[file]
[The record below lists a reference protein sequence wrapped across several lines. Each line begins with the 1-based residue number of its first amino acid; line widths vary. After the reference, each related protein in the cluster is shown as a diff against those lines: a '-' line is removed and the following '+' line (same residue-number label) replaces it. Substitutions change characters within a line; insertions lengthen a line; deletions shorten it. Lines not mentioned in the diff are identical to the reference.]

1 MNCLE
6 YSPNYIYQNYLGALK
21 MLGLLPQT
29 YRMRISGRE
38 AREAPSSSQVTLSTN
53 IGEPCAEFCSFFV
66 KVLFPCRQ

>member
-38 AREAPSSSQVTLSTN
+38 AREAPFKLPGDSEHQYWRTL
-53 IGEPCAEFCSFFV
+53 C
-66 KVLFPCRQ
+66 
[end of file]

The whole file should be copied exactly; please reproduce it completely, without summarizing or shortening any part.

[The record below lists a reference protein sequence wrapped across several lines. Each line begins with the 1-based residue number of its first amino acid; line widths vary. After the reference, each related protein in the cluster is shown as a diff against those lines: a '-' line is removed and the following '+' line (same residue-number label) replaces it. Substitutions change characters within a line; insertions lengthen a line; deletions shorten it. Lines not mentioned in the diff are identical to the reference.]

1 MNCLE
6 YSPNYIYQNYLGALK
21 MLGLLPQT
29 YRMRISGRE
38 AREAPSSSQVTLSTN
53 IGEPCAEFCSFFV
66 KVLFPCRQ

>member
-38 AREAPSSSQVTLSTN
+38 AREAPFKLPGDSEHQYWRTL
-53 IGEPCAEFCSFFV
+53 C
-66 KVLFPCRQ
+66 